Quick fact straight from Python’s success stories - in US only, over 36,000 weather forecasts are issued every day and the amount of data gathered in the process is vast. Collecting, analysing and reporting requires a lot of analytical horsepower, but it is all done by one programing language - Python.

Django

Django is the most popular Python’s framework used for building web applications. According to its developers, it’s “ridiculously fast, reassuringly secure and exceedingly scalable”. Again, Django’s goal derives from Python’s simplicity, so instead of reinventing the wheel, developers should take advantage of the code reusability and focus on developing new features. Framework itself provides lots of functionalities like authentication, authorization or admin panel out of the box.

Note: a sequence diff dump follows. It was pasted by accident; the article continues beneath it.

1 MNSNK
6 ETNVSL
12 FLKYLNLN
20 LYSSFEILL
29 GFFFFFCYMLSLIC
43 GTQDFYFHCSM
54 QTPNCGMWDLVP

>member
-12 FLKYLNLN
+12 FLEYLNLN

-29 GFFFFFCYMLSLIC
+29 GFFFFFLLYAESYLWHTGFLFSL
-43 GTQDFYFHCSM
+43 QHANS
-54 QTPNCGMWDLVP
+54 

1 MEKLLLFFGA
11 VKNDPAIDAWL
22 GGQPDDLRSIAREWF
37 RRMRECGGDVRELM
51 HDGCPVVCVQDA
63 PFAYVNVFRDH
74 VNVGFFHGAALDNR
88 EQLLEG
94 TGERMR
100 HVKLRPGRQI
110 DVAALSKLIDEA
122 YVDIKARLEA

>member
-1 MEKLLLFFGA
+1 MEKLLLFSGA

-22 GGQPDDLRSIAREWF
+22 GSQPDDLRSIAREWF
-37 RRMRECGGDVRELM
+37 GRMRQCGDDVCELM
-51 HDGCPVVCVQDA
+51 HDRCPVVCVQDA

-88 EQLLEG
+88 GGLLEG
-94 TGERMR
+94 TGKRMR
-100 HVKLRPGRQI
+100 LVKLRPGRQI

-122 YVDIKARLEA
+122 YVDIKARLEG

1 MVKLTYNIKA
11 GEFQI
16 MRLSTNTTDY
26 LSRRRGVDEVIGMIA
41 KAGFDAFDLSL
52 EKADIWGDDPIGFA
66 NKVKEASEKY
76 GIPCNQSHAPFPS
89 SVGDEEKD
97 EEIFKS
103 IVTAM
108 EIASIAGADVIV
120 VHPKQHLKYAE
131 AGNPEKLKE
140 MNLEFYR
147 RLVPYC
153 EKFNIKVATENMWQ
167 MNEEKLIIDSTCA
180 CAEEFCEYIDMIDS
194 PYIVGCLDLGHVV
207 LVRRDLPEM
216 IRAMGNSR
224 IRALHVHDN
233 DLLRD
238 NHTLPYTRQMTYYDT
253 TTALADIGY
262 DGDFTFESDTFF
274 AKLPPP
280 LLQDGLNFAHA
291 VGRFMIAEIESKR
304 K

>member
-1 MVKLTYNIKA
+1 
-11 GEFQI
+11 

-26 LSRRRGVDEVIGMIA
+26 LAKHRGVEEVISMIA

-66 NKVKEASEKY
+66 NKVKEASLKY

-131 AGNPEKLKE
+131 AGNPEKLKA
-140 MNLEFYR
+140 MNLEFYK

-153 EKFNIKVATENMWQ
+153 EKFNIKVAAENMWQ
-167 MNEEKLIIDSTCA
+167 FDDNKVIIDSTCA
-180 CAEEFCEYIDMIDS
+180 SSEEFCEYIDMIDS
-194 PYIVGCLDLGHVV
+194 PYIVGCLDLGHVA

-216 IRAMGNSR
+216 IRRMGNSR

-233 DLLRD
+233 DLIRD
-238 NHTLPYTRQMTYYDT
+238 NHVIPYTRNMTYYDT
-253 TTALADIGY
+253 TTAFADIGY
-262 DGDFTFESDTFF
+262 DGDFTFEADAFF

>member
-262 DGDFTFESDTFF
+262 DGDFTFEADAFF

PYTHON WEAKNESSES

Performance

Because Python is dynamically-typed and scripting language, it means that its performance is generally slower in comparison with compiled languages. Just like Ruby, Python is using Global Interpreter Lock that only allows single threads to be executed, which is slowing the whole process down. In fact, even though there are some differences in performance of Python and Ruby, those are not huge.

Community, that innovates slower

Python community is very diverse and is spread between many fields like Web, machine learning and data science. Lack of focus on one field might be one of the reasons why it reacts to technology evolution slower.

Backward-compatibility